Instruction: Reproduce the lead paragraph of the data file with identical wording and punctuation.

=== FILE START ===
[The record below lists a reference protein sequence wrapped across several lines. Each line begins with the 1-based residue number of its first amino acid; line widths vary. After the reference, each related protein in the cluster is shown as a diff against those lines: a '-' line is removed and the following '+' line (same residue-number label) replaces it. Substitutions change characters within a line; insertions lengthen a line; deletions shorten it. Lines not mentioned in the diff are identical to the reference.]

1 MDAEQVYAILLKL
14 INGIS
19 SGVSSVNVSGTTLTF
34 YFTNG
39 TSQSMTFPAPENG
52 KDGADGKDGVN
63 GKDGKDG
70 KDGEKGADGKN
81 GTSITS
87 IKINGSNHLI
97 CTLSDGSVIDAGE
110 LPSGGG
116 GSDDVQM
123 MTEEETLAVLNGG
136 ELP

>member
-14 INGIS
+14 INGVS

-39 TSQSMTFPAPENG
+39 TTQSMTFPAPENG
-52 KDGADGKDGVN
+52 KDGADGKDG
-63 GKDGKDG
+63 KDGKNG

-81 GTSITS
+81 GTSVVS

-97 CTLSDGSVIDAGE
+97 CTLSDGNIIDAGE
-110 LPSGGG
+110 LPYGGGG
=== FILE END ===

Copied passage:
[The record below lists a reference protein sequence wrapped across several lines. Each line begins with the 1-based residue number of its first amino acid; line widths vary. After the reference, each related protein in the cluster is shown as a diff against those lines: a '-' line is removed and the following '+' line (same residue-number label) replaces it. Substitutions change characters within a line; insertions lengthen a line; deletions shorten it. Lines not mentioned in the diff are identical to the reference.]